Thursday, April 15, 2010

McDonalds Opposes Cage-Free Eggs

April 13, 2010, 3:49 pm
McDonald’s Board Opposes Cage-Free Eggs for U.S.

The board of directors of McDonald’s has recommended that the company’s shareholders vote against a proposal to require that 5 percent of the eggs purchased for the chain’s restaurants in the United States be the cage-free variety.

Sally Ryan for The New York Times Eggs are washed, rinsed and coated in a thin layer of oil to protect their porous shells before they are dried and packaged at a cage-free supplier in Indiana.
The proposal was advanced by the Humane Society of the United States.

Some major fast food companies, including Burger King, Subway and Wendy’s, and the retailers Wal-Mart and Trader Joe’s, have already made some level of commitment to purchasing or selling cage-free eggs.

But the McDonald’s board said on Friday that the science was not there to support a switch.
“As we have examined this issue over the years, we have deter­mined that there is no agreement in the global scientific com­munity about how to balance the advantages and disadvantages of laying hen housing systems,” it said in a proxy statement. Read More

It’s nice to see a company not cave to emotional pleas, but rather rely on scientific evidence to make sound decisions. Obviously, the animal rights activists don’t want companies to study the issues since the answer might not match their agenda. Shouldn’t this be a warning sign not to trust these groups that shun studying animals welfare in favor of bullying people into agreeing with them?


Steph B said...

Good for McDonalds! Looking at the facts and not falling for HSUS.

~ Janis said...

Just read a really good article and this quote explains why battery caged hens/veal/pork are NOT a good thing:

"Animal agriculture has either tried to argue science, or economics, or food security. They've done everything but the moral argument for what they do with animals. And if they can't make the moral case, they will lose in the long run."

And...... Stop blaming hsus or other animal concerned organizations for "our problems " with the media, public and consumer. Thats a really big mistake that all amateurs make: Blaming some assumed enemy.

The problem is ours: "We" didn't watch-dog our own agricultural practices in the past and now the consumers are better educated and can clearly identify unhealthy animal practices. "We" either transition to healthier farm practices or the consumer will find healthier, "morally raised" foods elsewhere.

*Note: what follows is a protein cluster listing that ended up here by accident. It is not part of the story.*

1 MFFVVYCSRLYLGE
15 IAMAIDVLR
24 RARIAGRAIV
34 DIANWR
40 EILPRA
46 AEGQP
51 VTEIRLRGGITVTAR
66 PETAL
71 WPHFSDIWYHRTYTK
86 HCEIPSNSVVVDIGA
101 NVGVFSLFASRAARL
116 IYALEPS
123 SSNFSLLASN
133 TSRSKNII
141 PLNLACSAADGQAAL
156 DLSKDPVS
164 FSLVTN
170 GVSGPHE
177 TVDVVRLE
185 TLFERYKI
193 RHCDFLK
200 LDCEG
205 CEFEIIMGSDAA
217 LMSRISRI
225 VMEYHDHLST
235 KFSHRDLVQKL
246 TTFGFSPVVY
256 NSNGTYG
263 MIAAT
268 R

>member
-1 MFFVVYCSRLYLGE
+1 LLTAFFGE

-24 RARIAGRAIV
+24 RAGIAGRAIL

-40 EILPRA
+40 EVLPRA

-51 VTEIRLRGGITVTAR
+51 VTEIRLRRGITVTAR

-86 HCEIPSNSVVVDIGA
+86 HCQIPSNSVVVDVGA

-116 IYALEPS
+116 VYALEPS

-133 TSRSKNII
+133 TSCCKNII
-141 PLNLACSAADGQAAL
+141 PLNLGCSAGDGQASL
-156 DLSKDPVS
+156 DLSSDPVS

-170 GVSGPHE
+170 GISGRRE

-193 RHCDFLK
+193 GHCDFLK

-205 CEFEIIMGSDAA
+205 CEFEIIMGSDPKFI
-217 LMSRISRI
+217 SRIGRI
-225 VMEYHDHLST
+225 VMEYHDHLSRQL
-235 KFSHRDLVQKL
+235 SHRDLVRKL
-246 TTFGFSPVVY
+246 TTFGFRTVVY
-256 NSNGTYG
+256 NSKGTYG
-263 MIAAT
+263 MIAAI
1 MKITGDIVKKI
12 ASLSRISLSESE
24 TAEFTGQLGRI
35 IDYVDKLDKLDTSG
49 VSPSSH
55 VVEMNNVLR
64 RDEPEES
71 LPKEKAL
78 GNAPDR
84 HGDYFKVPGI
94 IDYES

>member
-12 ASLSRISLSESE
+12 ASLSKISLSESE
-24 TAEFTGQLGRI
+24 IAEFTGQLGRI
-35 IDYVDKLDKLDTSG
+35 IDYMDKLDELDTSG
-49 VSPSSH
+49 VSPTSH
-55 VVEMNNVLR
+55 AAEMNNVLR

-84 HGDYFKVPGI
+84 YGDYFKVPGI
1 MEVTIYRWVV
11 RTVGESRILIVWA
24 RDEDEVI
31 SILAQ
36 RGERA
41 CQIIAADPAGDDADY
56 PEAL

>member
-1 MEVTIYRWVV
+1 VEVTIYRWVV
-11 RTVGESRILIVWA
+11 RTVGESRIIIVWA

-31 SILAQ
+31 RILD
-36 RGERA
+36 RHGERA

Anonymous said...

good 4 mcdonalds! in response to is the way to go....u shouldn't let emotions get in the way....if science told u that you could beat cancer possibly w/ treatments even tho it may be emotionally hard would u get treatments or give up....geez some ppl just don't get it!!!

justin said...

I agree with Janice.

It's consumers who are ultimately voting with their dollars in the marketplace and who will determine the ethical course of farming in the future. Not the HSUS or PETA or ALF ...or any of their opposition or the USDA, FDA, or 'policy' makers in general for that matter... Those organizations may be working as social catalysts of some sort in various (often conflicting) directions regarding these issues, but they are not going to be the primary diving force behind the inevitable changes coming to the agricultural industries and therefore I think it's misguided for blogs like this to be constantly ragging on the animal rights organizations. Like it or not, there is certainly a trend towards a growing awareness of cruel, unnecessary, unhealthy and environmentally destructive practices (particularly in large scale factory farming) that will eventually win over more and more consumers who I'm convinced will make more and more ethical choices in the future. In general, we the consumers prefer to eat more humanely. I'd wager that it's a rare (and sick) individual who prefers to think in detail about the true horrors and suffering that went into his factory farmed steak as he devours it. But indeed there are thousands of other even more compelling reasons for consumers to start caring more about where their food comes from and how it was raised besides mere morals.

I know it's often scary and frustrating to work in an industry where big changes to your practices lie on the road ahead seemingly mandated by arbitrary regulatory officials or "activists" that you may not be entirely comfortable with or agree with. Working for the government and in the field of information technology, I know a thing or two about change and people's resistance to it. But my personal advice to farmers: I think in this case it's unwise to drag your feet, because I guarantee there's a larger movement behind this than just the crazy vegan activists you think are simply trying to ruin your business with some shortsighted personal morals and retaliatory vendettas for killing cute animals.